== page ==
Aesculus, the buckeyes and horse chestnuts, comprise 13-19 species in the United States, Europe and Asia. Aesculus arguta, Texas buckeye, A. flava, yellow buckeye, A. glabra, Ohio buckeye, A. parviflora, bottlebrush buckeye, A. pavia, red buckeye, and A. sylvatica, painted buckeye, are reasonably well represented, at least in botanical gardens and arboreta from Minnesota to Georgia. Many of these species interbreed and hybrids are known. Aesculus californica, California buckeye, is a beautiful, white-flowered, broad-canopied tree found on dry hillsides in California. It is seldom cultivated in the eastern U.S., although pretty specimens are extant at the JC Raulston Arboretum, Raleigh, NC, and the Norfolk Botanical Garden, VA. The fruits/seeds are the largest of the U.S. species. I have grown and/or propagated all the eastern species, with A. flava, A. parviflora, and A. pavia sprinkled throughout our 3.5 acres, primarily in shady habitats.

Flowering Aesculus x carnea

The rarest species in the garden are A. chinensis, Chinese horse chestnut, which has yet to flower, and A. ×carnea, red horse chestnut, which flowered consistently the past 10 years, although considered ill-suited to the southeast. The tree was planted in 2013 and is now 15’ high and 12’ wide. Sited in full sun (by definition at least 6-hours), but on the north side of larger pines and oaks, it exceeded expectations. It is the result of hybridization between A. hippocastanum, common or European horse chestnut, and A. pavia, red buckeye. The hybrid is thought to have arisen in Germany as a spontaneous seedling. This means that the two parents were in proximity and the unscheduled wedding occurred, resulting in this magnificent, lustrous dark green leaved, rose-red-flowered, stately, medium-sized tree. I notice variation in the intensity of red flower coloration, so seedling trees, although purported to breed true-to-type, do not necessarily do so. I have collected seeds of the species but have yet to have a seedling flower. Aesculus flava seedlings produce flowers in their second and third years.  To minimize thievery by squirrels, the fruits are collected when the outer, light brown, leathery husk starts to split. The seeds of A. ×carnea are polished brown-black and ¾ to 1-inch diameter. Seeds are planted immediately, covered with wire/netting to protect from varmints. Seedlings develop a taproot soon after planting; the shoot appearing immediately or the following spring.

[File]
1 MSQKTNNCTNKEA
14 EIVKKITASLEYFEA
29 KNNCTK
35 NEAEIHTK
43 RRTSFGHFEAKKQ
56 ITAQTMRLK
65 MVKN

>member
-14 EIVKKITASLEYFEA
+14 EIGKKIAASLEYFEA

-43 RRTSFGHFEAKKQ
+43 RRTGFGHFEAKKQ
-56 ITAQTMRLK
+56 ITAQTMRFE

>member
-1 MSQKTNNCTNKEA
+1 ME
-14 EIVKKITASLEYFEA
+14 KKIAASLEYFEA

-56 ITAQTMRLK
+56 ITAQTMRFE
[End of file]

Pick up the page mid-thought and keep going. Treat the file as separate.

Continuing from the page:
Aesculus x carnea bark

In England and the European continent, the species is common, with mature trees hovering between 40 to 50’ high and wide. The red flower color is more intense there, possibly because of the cooler day/night temperatures. The largest trees in the U.S. are found in the northern states, not quite as prosperous/large in Zone 8, yet quite respectable. My wife and I host visitors/tours in May, and the A. ×carnea ‘Briotii’ (see under cultivars) is the most asked about plant. What is it and where can I buy one?